Naina Rani’s family peformed her last rites ritual, assuming she was dead, only for her to show up a few days later. Picture: iStock
Naina Rani’s family peformed her last rites ritual, assuming she was dead, only for her to show up a few days later. Picture: iStock

‘Dead’ woman returns home, alive

PRESUMING  their daughter was dead, Naina Rani's family performed her last rites.

Four days later, the family as relieved to see her return home, but now police are trying to determine whose remains were cremated.

The remains of a 20-year-old woman were discovered by a local farmer, on 11 December, according to The Times of India.

The body was mutilated and in a bag left on Jiwan Singh's property in Patiala, India. Upon making the shocking discovery, Mr Singh informed the local police.

Naina Rani, 26, disappeared from her home on December 8. Police believed she may have ran off and eloped with her paramour, a man from her village. Police then speculated that the man she disappeared with may have killed her.

The body found was also of a woman in her 20s, local police then appealed to the public to help identify the remains.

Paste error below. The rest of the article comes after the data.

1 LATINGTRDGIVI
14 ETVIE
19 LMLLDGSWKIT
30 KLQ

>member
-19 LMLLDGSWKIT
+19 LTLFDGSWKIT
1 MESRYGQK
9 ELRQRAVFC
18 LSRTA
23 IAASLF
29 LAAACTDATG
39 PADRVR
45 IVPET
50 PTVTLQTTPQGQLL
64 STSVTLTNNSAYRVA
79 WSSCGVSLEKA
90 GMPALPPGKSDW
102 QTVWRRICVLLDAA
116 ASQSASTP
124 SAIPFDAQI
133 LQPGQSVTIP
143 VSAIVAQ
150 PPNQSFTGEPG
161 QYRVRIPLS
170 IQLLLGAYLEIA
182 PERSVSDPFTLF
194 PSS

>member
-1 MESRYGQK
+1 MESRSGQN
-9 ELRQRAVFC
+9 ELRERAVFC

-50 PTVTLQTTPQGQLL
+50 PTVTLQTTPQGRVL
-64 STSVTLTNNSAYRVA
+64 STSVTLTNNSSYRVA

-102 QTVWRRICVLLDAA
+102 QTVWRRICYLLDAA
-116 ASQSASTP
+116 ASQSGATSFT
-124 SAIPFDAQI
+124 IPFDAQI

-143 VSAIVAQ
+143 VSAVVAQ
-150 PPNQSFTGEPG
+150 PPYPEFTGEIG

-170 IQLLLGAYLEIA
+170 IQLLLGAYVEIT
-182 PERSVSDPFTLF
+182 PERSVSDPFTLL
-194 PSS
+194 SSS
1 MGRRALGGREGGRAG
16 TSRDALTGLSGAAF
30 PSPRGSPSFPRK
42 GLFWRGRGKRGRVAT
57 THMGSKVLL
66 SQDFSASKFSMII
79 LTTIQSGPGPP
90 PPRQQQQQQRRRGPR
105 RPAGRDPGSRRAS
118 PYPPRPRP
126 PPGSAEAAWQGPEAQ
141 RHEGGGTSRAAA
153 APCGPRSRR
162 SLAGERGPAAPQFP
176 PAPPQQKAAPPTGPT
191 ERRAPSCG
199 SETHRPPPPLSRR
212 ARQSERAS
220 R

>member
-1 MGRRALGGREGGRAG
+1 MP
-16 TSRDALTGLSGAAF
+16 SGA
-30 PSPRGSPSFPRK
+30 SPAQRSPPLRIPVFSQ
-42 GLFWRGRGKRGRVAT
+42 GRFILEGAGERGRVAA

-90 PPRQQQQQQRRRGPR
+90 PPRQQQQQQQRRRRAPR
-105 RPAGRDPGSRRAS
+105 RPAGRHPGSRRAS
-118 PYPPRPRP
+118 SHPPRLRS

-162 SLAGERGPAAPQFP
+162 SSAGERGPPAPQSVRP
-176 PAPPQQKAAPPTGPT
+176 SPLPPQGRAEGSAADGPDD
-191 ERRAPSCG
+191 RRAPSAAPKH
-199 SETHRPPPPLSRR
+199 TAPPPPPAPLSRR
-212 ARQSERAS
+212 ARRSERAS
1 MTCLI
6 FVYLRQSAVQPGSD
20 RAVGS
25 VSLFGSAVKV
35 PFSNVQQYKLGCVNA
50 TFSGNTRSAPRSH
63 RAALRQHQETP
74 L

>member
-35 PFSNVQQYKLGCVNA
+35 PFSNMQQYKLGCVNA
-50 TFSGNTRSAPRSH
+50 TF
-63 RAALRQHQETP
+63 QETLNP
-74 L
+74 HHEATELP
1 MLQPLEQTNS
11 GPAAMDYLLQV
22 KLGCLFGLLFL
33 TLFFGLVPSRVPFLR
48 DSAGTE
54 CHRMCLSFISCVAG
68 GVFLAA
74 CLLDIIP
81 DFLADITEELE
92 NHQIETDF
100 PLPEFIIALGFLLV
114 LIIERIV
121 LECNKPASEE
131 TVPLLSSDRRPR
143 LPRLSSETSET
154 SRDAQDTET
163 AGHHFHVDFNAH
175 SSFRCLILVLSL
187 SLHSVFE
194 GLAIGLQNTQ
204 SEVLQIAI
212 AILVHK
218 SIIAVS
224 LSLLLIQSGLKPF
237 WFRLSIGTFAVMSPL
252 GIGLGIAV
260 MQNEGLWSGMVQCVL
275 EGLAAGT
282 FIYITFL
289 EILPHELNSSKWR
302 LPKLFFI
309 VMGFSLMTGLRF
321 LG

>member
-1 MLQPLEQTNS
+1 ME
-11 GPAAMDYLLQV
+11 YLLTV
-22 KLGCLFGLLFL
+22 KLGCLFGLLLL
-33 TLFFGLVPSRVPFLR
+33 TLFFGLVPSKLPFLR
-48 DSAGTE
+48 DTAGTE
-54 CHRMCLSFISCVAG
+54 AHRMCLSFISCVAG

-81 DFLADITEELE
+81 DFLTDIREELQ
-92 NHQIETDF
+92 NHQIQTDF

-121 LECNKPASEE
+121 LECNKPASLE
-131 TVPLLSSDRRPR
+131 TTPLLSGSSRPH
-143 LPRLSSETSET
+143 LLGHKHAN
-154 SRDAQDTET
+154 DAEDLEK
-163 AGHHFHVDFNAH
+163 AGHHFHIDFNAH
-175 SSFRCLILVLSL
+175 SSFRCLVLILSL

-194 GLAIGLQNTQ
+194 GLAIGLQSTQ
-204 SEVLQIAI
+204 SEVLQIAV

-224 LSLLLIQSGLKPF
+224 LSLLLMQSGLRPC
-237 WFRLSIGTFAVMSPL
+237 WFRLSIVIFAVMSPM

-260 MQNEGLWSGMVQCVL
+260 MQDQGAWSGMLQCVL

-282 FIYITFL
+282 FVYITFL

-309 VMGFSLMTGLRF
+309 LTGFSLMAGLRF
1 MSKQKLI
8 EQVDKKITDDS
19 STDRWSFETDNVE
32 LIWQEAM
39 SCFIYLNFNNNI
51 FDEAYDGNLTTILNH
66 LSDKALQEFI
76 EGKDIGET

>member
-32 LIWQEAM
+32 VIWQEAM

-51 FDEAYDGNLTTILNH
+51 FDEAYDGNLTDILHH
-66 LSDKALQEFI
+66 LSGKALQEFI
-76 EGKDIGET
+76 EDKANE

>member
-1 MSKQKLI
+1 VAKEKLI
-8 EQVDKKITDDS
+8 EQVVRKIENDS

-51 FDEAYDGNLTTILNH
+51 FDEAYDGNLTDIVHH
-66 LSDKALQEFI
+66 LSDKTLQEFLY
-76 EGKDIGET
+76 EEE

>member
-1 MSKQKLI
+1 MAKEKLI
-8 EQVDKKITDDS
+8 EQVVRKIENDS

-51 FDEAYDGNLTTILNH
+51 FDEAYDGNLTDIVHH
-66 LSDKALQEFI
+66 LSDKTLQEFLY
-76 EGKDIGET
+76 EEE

Naina Rani’s family performed her last rites ritual, assuming she was dead, only for her to show up a few days later. Picture: iStock
Naina Rani’s family performed her last rites ritual, assuming she was dead, only for her to show up a few days later. Picture: iStock

 

Naina's family claimed the body and took possession of the remains on 14 December, a day later the body was cremated and the family performed her last rites.

According to the Hindustan Times, Naina's parents were unable to confirm the body belonged to their daughter based on the remains, given the face was mutilated, but identified the remains based off the jewellery found on the body. Naina's husband was with her parents when they identified the body.

Following the cremation, Naina resurfaced with the man she disappeared with, which meant police were back to square one.

Sadar police SHO Jaswinder Singh Tiwana said police did have records from the autopsy and DNA will now be used in hopes of identifying the woman.

Regardless, the body would have been cremated, as it is police protocol with unidentified bodies.

Police said the victim was strangled, as marks on her neck indicated such and she was attacked with a sharp-edged weapon. However it appears the woman was not killed where the body was discovered; Mr Singh's farm was only used as a dumping ground.

As well as circulating a photo of the woman's remains and details of additional marks to all police stations in the state, police are putting together a list of all the women who have gone missing in the area recently.


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